Mention “The Great Migration” and one tends to think of the breathtaking spectacle of millions of wildebeest, zebra and other grazing animals making their annual 1,800-mile trek from the Serengeti plains of Tanzania to the Mara National Reserve in Kenya.
But on this year’s National Train Day — the “holiday” started by Amtrak in 2008 to commemorate the May 1869 completion of the transcontinental railway — Amtrak unveiled an exhibit at its 30th Street Station in Philadelphia that documents a Great Migration unique to the United States: the journey of African-Americans via passenger and freight trains from the rural South to the industrial Northeast, Midwest and West during the early 20th century. The exhibit was designed with the help of the New York Public Library’s Schomburg Center for Research in Black Culture, the African American Museum of Philadelphia, the Library of Congress, The Henry Ford, and the University of Chicago and Florida State Archives.
“Amtrak is honored to host the Great Migration exhibit during National Train Day events in Philadelphia,” said Emmett H. Fremaux, the company’s vice president of marketing and product development. “Through historic documents and compelling images, the exhibit recounts the significance of rail travel during a crucial time in the history of African America.”
In addition to viewing historic documents and photographs, attendees were engaged in storytelling and conversations with members of the Union League and with Civil War-period re-enactment performers of the United States Colored Troops.
Some two million Blacks moved as individuals and families out of the South between 1910 and 1930, largely to escape racism and widespread lynching, and to seek jobs in industrial cities such as Chicago, Detroit, New York, and Cleveland, Ohio, and better schools for their children. Moreover, adult men could vote in the North, with the vote extended to women in 1920. In 1900, about 90 percent of Blacks lived in southern states. By 1930, however, their population in northern states, mostly in the major cities, had grown by about 40 percent.
“I consider the Great Migration probably one of the most significant events in African-American history in the twentieth century. It changed the entire complexion of many facets of American life, not only African-American life, but the life of the country in general,” says Allen Ballard, Ph.D., a history/African-American studies professor at the University of Albany, N.Y., and an award-winning author.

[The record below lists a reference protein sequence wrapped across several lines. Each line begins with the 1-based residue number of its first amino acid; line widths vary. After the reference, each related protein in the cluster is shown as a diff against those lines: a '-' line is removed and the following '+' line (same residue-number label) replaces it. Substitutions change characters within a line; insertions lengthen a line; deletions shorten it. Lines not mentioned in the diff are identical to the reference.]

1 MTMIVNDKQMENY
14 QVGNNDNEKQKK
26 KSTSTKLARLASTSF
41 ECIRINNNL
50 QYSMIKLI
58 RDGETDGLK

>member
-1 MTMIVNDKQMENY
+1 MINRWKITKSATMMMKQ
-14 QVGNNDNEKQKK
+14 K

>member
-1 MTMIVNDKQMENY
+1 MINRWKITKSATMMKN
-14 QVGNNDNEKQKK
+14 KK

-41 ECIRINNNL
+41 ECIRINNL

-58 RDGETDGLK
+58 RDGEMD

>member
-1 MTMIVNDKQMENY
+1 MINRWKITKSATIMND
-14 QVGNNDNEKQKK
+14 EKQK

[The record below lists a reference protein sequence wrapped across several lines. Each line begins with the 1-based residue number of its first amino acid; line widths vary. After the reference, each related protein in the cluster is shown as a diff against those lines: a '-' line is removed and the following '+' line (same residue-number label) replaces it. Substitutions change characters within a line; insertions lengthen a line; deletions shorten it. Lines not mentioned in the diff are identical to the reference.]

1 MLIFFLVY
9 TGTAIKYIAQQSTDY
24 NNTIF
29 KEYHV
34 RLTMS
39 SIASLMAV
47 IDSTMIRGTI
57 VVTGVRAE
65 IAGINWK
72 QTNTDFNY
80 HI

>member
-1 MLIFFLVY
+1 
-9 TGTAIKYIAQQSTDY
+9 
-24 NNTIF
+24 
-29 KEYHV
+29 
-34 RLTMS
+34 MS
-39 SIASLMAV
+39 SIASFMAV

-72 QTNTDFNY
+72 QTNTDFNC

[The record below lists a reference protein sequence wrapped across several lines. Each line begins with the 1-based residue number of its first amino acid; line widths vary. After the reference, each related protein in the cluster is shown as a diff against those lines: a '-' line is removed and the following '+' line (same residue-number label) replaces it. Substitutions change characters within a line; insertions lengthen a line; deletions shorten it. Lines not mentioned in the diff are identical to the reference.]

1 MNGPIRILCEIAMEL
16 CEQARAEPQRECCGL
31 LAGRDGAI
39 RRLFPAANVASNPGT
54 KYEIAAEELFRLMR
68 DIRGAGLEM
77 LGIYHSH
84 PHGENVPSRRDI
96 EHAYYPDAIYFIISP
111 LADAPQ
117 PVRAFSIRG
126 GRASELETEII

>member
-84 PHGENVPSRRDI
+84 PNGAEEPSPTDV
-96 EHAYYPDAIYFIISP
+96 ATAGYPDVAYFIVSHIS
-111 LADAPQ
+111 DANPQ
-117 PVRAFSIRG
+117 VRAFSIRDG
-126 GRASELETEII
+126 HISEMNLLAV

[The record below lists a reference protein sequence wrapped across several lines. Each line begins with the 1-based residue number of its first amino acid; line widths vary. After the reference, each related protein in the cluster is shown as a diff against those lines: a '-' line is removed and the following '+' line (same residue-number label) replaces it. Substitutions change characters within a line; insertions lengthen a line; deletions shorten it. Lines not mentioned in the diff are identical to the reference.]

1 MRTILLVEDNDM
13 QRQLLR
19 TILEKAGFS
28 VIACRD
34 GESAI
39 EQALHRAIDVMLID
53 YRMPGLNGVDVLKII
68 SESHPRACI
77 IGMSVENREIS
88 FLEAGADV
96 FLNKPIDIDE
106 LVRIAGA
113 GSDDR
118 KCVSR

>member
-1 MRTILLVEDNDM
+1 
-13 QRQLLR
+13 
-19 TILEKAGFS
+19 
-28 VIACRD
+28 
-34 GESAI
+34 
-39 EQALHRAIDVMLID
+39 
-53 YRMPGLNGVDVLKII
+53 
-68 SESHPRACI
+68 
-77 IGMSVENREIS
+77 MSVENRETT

The keynote speaker at the Philadelphia Station exhibit on May 7, Ballard discussed the important role that the Great Migration played in the country’s railroad history. He spoke with The Network Journal a few days before the event. “The migration turned African-Americans from being predominantly rural to being predominantly urban, and that’s a major transition. The transition had many positive manifestations, including the ascension of African-Americans to political power in urban areas. It increased the power of the Democratic Party in the North and it gave African-Americans in the North leverage to bring about much of the change that took place,” he said. At the same time, “a lot of bad things came out of the urbanization, in particular the disintegration of the African-American family. The solidity of the community was broken and fractured. It’s what happens with all migrations from rural to urban situations. It puts enormous pressure on the rural cultures.”
He hoped the exhibit and his presentation would help African-Americans in Philadelphia to gain a better sense of where they came from. “The roots of the African-American are so deep in the South and so many characteristics of the culture were transported to the North. In knowing the totality of the experience that created the modern African-American, that gives one a better understanding of our situation in general,” Ballard said.
A spokesperson for Images USA, which helped to put together the photo exhibit over six months “in a labor of love,” said the exhibit likely will tour major Amtrak stations. Stay tuned to MyBlackJourney.com.